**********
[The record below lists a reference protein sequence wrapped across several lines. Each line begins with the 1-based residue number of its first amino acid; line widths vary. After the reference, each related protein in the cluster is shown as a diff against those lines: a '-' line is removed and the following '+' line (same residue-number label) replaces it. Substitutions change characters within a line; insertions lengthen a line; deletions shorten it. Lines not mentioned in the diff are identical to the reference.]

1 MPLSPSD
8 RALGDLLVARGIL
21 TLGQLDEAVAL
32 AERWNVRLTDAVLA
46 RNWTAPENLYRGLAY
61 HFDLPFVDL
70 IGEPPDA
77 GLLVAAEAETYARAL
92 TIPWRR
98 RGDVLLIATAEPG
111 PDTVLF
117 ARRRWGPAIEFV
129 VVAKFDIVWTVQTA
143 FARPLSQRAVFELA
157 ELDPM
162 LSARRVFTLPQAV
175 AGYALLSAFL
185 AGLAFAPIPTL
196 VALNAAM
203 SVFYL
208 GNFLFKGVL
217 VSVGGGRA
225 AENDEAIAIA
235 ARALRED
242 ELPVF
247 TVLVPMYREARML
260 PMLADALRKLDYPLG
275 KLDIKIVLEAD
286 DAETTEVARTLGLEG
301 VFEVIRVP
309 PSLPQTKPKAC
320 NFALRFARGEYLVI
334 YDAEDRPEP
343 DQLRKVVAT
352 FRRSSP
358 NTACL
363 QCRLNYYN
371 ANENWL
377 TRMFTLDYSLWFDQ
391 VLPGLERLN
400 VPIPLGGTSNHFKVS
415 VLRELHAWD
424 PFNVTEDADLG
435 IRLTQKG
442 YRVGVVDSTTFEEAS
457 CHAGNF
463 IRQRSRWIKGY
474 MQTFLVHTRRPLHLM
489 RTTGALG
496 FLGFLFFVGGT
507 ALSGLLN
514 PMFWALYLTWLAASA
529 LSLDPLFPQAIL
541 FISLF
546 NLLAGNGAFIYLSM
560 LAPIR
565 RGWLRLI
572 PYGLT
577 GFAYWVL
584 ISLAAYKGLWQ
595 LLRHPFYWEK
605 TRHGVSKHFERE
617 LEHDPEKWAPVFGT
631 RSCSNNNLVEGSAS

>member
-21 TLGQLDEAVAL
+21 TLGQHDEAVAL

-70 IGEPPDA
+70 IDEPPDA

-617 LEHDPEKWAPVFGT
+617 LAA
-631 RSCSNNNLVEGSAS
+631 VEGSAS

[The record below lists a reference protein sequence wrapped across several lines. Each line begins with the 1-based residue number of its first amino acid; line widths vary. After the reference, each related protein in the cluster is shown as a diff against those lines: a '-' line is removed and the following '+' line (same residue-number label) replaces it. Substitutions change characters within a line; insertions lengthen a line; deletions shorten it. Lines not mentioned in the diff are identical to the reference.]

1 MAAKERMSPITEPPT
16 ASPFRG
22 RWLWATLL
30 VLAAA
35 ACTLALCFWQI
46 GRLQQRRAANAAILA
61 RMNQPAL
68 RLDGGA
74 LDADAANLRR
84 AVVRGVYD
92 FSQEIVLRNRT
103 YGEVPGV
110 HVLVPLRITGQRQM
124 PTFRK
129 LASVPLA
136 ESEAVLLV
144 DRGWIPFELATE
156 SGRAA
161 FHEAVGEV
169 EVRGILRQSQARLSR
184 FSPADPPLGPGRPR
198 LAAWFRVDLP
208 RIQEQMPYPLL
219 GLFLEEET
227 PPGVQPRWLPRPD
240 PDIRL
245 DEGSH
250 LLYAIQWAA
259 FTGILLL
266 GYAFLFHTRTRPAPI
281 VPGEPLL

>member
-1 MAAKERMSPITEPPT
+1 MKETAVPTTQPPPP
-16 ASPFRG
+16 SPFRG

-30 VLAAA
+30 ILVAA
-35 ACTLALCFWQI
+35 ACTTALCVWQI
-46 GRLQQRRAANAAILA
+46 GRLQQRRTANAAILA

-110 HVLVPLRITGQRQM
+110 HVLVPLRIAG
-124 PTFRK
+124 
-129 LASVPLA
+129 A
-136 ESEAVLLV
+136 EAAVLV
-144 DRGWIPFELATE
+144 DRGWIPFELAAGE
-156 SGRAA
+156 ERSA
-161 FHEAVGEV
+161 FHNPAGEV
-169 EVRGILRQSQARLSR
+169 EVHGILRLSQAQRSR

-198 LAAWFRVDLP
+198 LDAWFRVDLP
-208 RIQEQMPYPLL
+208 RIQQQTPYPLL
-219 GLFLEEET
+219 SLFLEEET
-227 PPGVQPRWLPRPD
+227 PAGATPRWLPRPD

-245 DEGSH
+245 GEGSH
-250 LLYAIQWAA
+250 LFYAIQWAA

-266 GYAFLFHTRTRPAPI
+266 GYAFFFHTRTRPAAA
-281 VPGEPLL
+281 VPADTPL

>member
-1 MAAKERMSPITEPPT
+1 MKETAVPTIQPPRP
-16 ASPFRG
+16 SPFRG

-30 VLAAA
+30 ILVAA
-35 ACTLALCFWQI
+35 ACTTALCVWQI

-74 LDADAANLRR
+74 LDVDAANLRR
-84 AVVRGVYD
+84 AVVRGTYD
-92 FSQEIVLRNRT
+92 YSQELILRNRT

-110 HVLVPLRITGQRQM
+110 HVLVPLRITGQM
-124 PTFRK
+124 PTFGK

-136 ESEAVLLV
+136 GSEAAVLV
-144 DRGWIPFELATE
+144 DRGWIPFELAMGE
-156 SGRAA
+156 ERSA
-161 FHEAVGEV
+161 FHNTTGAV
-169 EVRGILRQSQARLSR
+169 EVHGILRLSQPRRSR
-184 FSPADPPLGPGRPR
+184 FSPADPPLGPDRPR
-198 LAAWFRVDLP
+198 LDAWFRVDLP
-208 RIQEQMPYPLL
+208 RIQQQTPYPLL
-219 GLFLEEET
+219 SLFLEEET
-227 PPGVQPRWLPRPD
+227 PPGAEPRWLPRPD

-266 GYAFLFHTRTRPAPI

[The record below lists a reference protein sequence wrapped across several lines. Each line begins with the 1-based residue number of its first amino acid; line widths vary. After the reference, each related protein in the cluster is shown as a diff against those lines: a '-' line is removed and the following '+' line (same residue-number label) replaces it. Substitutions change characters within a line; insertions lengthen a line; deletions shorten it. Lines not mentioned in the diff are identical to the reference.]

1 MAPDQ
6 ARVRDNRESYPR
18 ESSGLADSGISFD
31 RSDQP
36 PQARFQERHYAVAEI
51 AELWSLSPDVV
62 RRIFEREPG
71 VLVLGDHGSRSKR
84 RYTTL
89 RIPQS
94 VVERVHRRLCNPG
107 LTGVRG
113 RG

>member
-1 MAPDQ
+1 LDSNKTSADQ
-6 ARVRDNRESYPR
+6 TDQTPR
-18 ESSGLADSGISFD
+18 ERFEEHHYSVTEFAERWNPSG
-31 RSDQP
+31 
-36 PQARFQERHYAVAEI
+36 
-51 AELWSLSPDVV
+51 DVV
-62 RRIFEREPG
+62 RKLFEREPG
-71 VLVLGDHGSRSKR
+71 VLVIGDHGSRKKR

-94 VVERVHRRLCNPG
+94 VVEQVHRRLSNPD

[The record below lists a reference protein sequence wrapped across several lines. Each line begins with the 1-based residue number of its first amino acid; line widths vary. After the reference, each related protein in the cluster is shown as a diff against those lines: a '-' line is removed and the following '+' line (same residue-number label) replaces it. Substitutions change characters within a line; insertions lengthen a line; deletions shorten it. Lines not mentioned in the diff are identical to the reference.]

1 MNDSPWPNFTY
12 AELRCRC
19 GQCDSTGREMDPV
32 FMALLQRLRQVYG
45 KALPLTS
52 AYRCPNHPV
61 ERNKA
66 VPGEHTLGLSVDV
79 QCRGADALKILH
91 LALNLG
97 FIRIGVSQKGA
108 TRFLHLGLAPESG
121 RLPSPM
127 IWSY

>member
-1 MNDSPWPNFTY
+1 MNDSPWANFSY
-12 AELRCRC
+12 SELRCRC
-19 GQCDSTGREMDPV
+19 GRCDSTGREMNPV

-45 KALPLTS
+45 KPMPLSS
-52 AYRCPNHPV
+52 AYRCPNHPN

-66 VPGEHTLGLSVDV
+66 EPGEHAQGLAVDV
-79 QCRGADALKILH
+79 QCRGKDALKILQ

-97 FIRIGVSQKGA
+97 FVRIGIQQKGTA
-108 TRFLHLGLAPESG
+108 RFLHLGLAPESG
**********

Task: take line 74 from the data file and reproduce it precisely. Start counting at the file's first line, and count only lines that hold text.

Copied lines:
+631 VEGSAS